Yet it had to be done. He realised that, and when he had locked the door of his library, he opened the secret press into which he had thrust Basil Hallward's coat and bag. A huge fire was blazing. He piled another log on it. The smell of the singeing clothes and burning leather was horrible. It took him three-quarters of an hour to consume everything. At the end he felt faint and sick, and having lit some Algerian pastilles in a pierced copper brazier, he bathed his hands and forehead with a cool musk-scented vinegar.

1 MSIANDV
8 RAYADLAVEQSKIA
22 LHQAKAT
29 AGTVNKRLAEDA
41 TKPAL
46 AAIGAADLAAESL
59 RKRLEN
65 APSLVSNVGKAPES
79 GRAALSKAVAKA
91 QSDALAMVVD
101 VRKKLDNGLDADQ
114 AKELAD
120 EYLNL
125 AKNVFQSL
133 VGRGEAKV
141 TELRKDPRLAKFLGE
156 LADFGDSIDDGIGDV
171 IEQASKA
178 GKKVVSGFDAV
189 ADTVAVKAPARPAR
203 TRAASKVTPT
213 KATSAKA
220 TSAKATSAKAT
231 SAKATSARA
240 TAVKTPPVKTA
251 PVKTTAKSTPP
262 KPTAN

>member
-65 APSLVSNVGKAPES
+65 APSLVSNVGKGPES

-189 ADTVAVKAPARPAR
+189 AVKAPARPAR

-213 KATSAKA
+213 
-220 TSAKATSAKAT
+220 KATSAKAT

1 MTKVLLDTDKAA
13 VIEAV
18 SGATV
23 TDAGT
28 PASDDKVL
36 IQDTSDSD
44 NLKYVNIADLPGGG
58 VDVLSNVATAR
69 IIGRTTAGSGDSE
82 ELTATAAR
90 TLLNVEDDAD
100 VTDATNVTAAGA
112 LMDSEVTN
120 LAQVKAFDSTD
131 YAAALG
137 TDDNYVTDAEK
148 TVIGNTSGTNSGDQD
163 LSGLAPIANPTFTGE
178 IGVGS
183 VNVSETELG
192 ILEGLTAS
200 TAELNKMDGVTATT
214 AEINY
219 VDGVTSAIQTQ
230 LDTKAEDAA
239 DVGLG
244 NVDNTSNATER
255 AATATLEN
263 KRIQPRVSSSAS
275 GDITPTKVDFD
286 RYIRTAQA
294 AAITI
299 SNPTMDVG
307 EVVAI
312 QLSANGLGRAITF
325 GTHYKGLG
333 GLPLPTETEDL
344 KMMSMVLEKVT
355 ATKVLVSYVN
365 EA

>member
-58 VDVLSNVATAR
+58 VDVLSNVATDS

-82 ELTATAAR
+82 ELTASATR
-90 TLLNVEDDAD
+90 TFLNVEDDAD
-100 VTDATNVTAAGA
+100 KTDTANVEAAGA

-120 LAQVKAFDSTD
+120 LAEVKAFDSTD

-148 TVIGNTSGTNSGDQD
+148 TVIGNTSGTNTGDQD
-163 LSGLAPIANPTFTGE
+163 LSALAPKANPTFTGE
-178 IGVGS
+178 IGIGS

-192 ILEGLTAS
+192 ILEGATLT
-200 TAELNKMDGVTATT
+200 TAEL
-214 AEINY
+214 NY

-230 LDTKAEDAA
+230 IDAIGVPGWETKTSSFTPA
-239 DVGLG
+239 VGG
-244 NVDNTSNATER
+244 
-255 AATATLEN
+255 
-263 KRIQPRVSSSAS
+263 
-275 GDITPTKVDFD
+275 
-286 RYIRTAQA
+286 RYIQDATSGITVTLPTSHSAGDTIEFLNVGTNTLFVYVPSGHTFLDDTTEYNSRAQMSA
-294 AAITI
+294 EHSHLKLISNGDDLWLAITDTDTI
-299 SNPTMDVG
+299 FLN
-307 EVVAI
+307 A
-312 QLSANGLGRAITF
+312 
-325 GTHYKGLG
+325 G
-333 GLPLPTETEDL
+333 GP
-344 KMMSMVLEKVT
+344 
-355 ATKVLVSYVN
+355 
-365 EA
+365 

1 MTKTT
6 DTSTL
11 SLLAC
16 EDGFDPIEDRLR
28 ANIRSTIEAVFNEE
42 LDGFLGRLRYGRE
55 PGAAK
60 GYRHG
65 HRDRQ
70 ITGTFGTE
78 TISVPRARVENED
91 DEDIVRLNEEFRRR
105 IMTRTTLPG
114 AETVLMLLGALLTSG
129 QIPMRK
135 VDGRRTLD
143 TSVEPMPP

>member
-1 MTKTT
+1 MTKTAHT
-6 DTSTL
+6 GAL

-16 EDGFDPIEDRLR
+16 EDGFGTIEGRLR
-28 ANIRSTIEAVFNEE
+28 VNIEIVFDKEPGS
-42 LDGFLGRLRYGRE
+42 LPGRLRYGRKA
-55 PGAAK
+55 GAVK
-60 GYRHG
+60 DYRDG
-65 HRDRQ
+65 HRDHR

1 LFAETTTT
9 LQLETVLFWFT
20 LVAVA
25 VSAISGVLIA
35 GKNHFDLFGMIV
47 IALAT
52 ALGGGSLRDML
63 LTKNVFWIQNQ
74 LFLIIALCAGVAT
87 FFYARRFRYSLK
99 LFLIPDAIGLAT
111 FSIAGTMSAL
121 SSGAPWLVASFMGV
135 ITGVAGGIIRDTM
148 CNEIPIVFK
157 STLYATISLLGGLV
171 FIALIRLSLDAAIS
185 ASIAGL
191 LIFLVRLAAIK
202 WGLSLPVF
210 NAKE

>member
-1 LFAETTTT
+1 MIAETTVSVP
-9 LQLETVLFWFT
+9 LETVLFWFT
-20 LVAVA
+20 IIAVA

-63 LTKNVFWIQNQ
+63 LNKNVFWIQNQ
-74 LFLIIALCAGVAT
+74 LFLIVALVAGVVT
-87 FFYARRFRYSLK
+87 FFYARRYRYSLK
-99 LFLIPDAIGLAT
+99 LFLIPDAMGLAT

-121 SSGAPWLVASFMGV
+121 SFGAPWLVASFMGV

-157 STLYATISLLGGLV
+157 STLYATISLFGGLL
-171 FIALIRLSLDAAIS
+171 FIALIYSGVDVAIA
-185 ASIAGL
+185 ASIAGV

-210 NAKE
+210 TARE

Suddenly he started. His eyes grew strangely bright, and he gnawed nervously at his under-lip. Between two of the windows stood a large Florentine cabinet, made out of ebony, and inlaid with ivory and blue lapis. He watched it as though it were a thing that could fascinate and make afraid, as though it held something that he longed for and yet almost loathed. His breath quickened. A mad craving came over him. He lit a cigarette and then threw it away. His eyelids drooped till the long fringed lashes almost touched his cheek. But he still watched the cabinet. At last he got up from the sofa on which he had been lying, went over to it, and, having unlocked it, touched some hidden spring. A triangular drawer passed slowly out. His fingers moved instinctively towards it, dipped in, and closed on something. It was a small Chinese box of black and gold-dust lacquer, elaborately wrought, the sides patterned with curved waves, and the silken cords hung with round crystals and tasselled in plaited metal threads. He opened it. Inside was a green paste, waxy in lustre, the odour curiously heavy and persistent.